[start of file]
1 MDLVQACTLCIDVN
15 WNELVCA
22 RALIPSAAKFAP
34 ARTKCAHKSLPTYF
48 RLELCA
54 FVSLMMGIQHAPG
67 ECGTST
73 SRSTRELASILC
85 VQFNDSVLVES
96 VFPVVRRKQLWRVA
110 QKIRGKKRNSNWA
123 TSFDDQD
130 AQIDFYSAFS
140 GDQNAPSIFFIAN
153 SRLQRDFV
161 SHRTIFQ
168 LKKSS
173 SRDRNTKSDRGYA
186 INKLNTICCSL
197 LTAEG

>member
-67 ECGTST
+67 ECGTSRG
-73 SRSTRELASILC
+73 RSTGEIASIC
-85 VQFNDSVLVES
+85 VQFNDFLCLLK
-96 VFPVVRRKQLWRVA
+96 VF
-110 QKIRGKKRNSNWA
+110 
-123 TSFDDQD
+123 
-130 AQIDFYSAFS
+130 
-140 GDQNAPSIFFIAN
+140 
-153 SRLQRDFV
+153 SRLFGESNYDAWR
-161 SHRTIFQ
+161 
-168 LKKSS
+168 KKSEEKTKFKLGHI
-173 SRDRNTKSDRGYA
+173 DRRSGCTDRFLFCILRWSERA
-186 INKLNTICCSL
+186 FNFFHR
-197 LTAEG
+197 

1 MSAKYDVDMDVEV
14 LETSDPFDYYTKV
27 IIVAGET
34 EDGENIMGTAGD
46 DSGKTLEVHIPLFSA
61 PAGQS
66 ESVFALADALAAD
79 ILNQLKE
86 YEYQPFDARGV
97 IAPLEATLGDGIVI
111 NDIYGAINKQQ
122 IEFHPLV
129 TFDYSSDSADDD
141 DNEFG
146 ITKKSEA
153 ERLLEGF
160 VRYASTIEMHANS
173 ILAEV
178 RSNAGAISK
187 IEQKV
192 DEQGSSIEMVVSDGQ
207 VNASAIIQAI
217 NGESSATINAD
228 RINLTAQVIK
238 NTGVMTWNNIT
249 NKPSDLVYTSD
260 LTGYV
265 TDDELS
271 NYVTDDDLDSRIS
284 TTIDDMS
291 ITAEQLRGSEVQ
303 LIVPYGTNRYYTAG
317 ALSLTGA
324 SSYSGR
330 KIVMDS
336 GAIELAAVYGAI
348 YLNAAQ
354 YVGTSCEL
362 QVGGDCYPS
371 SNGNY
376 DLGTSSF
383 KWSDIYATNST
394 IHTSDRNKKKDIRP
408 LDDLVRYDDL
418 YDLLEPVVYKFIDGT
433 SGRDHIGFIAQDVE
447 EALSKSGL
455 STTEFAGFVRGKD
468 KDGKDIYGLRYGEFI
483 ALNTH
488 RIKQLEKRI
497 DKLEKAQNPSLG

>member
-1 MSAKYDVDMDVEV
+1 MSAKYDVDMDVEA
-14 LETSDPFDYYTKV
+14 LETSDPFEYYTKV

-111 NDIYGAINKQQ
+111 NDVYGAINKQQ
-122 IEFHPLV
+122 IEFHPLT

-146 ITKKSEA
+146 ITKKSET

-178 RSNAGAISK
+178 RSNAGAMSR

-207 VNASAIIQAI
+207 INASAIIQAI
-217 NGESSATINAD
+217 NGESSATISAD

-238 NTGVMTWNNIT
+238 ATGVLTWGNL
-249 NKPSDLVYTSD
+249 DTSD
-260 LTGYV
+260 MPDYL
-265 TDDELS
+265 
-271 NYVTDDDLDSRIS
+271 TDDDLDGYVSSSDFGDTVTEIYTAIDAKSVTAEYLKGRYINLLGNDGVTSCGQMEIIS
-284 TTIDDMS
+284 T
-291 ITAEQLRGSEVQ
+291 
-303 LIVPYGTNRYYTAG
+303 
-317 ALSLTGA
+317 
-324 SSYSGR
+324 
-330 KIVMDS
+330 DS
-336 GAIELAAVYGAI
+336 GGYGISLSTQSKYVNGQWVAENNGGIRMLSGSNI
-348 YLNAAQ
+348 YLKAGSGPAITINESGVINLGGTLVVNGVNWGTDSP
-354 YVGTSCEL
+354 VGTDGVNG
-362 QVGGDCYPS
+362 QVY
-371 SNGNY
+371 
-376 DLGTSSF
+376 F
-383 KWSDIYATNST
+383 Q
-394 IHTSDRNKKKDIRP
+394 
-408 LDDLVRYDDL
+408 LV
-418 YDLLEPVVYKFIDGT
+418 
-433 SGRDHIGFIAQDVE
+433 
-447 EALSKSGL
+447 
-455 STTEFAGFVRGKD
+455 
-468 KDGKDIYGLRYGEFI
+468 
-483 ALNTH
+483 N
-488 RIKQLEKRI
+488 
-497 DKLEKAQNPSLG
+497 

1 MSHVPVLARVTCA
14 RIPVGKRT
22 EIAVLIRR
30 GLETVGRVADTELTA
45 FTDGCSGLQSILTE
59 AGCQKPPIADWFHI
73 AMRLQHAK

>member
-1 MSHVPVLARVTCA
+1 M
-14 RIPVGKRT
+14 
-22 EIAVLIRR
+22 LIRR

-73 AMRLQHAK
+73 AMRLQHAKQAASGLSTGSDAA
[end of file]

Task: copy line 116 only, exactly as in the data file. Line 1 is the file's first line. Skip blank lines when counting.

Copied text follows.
+207 INASAIIQAI